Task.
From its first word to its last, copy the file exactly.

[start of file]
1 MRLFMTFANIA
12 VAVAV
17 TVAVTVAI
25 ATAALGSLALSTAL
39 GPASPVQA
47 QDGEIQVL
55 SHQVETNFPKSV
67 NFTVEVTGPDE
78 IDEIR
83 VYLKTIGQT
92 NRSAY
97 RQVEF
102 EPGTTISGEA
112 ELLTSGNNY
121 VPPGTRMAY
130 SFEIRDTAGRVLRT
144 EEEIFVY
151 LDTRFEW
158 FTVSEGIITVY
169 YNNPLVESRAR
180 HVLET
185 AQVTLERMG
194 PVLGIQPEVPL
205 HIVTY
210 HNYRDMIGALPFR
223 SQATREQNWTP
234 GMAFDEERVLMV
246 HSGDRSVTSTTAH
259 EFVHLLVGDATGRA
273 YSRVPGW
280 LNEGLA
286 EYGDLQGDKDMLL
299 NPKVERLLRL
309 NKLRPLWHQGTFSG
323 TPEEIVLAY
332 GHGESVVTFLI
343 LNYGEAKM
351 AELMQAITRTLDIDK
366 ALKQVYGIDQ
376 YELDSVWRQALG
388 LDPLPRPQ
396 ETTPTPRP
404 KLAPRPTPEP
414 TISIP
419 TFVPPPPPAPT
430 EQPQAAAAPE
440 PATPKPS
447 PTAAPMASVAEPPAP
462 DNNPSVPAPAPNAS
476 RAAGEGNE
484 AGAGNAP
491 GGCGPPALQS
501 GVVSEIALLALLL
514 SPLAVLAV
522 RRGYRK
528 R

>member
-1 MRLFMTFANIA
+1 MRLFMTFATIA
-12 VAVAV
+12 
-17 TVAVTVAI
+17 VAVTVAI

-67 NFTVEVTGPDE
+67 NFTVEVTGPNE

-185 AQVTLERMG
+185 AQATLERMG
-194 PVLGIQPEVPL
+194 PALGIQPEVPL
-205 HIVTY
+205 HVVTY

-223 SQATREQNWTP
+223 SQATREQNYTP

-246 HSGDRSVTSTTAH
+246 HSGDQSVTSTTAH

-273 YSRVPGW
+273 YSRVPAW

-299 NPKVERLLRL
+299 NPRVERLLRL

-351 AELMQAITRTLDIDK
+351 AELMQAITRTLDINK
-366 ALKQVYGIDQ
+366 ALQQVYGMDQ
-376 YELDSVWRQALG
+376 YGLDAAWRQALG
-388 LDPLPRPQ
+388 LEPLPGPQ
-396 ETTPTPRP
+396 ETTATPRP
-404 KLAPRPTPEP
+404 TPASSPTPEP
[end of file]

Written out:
1 MRLFMTFANIA
12 VAVAV
17 TVAVTVAI
25 ATAALGSLALSTAL
39 GPASPVQA
47 QDGEIQVL
55 SHQVETNFPKSV
67 NFTVEVTGPDE
78 IDEIR
83 VYLKTIGQT
92 NRSAY
97 RQVEF
102 EPGTTISGEA
112 ELLTSGNNY
121 VPPGTRMAY
130 SFEIRDTAGRVLRT
144 EEEIFVY
151 LDTRFEW
158 FTVSEGIITVY
169 YNNPLVESRAR
180 HVLET
185 AQVTLERMG
194 PVLGIQPEVPL
205 HIVTY
210 HNYRDMIGALPFR
223 SQATREQNWTP
234 GMAFDEERVLMV
246 HSGDRSVTSTTAH
259 EFVHLLVGDATGRA
273 YSRVPGW
280 LNEGLA
286 EYGDLQGDKDMLL
299 NPKVERLLRL
309 NKLRPLWHQGTFSG
323 TPEEIVLAY
332 GHGESVVTFLI
343 LNYGEAKM
351 AELMQAITRTLDIDK
366 ALKQVYGIDQ
376 YELDSVWRQALG
388 LDPLPRPQ
396 ETTPTPRP
404 KLAPRPTPEP
414 TISIP
419 TFVPPPPPAPT
430 EQPQAAAAPE
440 PATPKPS
447 PTAAPMASVAEPPAP
462 DNNPSVPAPAPNAS
476 RAAGEGNE
484 AGAGNAP
491 GGCGPPALQS
501 GVVSEIALLALLL
514 SPLAVLAV
522 RRGYRK
528 R

>member
-1 MRLFMTFANIA
+1 MRLFMTFATIA
-12 VAVAV
+12 
-17 TVAVTVAI
+17 VAVTVAI

-67 NFTVEVTGPDE
+67 NFTVEVTGPNE

-185 AQVTLERMG
+185 AQATLERMG
-194 PVLGIQPEVPL
+194 PALGIQPEVPL
-205 HIVTY
+205 HVVTY

-223 SQATREQNWTP
+223 SQATREQNYTP

-246 HSGDRSVTSTTAH
+246 HSGDQSVTSTTAH

-273 YSRVPGW
+273 YSRVPAW

-299 NPKVERLLRL
+299 NPRVERLLRL

-351 AELMQAITRTLDIDK
+351 AELMQAITRTLDINK
-366 ALKQVYGIDQ
+366 ALQQVYGMDQ
-376 YELDSVWRQALG
+376 YGLDAAWRQALG
-388 LDPLPRPQ
+388 LEPLPGPQ
-396 ETTPTPRP
+396 ETTATPRP
-404 KLAPRPTPEP
+404 TPASSPTPEP